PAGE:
How to Make Good Spending Decisions for Your Business

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As a small business owner, how you manage your finances is critical to your success, but deciding how to prioritize spending can be a very emotional and complicated process.

I know this because I am struggle with these decisions in my business, too! I WANT to spend on the fancy and fun things like a virtual assistant to answer emails and keep me organized, custom designed thank you cards, beautiful office décor, a complete rebrand with new logos/fonts/icons and brand guide, and a social media strategist to manage my accounts (just to name a few).

Sadly, I have to reality check myself when I feel myself reaching for the business credit card because I know that these things do not always contribute to my clearly defined business growth goals.

Here is how I decide: Is this worth the money (right now)?

 

Step One: Have clearly defined goals

When you have written down, clearly defined goals for the next 90 days, it is that much easier to decide what to buy now and what to put off.

 

Here are my goals for Q2 of 2017

  1. Take a 3-Month Maternity Leave (May-July)
  2. Have all of my 1-1 client spots filled upon my return from Maternity Leave
  3. Have additional services available to my clients and my community

 

Step Two: Have a list of “check yo-self” questions

I can ask myself a series of questions each time a significant expense comes up. If the answer is fuzzy, the answer is no.

 

Does this help me directly achieve my goals?

A virtual assistant to answer emails while I am on maternity leave would in fact help me achieve 2 of my 3 clearly defined goals. Custom designed thank you cards cards do not.

 

Is it legally required?

Sadly, beautiful office décor is not legally required. I do have to pay my taxes and renew my business license.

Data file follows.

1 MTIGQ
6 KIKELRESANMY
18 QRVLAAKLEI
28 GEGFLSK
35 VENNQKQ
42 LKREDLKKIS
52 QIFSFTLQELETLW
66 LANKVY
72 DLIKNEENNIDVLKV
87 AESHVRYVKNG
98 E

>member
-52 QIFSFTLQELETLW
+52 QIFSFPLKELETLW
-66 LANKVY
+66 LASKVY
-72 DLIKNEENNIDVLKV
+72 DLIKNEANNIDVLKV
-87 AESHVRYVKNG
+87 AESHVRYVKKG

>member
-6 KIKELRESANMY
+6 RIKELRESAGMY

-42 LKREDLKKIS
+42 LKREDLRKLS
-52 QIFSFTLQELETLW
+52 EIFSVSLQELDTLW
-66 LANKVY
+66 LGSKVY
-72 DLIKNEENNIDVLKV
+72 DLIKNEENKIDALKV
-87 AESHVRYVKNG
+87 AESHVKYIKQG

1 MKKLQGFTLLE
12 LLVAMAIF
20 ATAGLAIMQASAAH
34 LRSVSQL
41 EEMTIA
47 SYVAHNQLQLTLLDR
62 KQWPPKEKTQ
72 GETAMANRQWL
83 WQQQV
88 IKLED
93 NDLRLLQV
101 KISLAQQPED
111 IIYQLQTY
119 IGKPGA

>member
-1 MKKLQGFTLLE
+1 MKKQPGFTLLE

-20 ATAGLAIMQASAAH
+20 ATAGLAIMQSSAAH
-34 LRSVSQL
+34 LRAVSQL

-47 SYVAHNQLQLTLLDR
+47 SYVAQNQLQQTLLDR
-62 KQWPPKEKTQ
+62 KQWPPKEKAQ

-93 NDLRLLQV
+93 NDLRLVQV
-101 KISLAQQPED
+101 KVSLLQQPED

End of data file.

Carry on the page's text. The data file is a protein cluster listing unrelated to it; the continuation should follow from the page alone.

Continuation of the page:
Will it generate an immediate return?

A rebrand of my business with new logos/fonts/icons will not generate an immediate return for my business. (Even though it would be really fun!) My business grows primarily by word of mouth and networking in the community that I serve. I build my reputation by the content I share and the testimonials from an ever-growing list of happy clients and contacts. A logo won’t change that, so it gets put on the back burner for now.

 

Will it save me time that I can invest in achieving my goals?

Hiring a social media strategist to manage my social accounts would save me time, BUT it wouldn’t help me to better achieve my goals. Again, my business doesn’t grow by cold leads coming through Instagram or Facebook. When I took 2 months completely off of social media, I still had new leads and signed on new clients. This is a nice to have, not a must have right now.

 

Other questions to consider:

Does it significantly enhance the experience of my customers?

Does it support my community/mission?

Can I get the same result without this spending?

 

The next time you feel yourself pulled to spend your hard-earned business dollars on something, check in with your goals to make the best decision for your business.

Shannon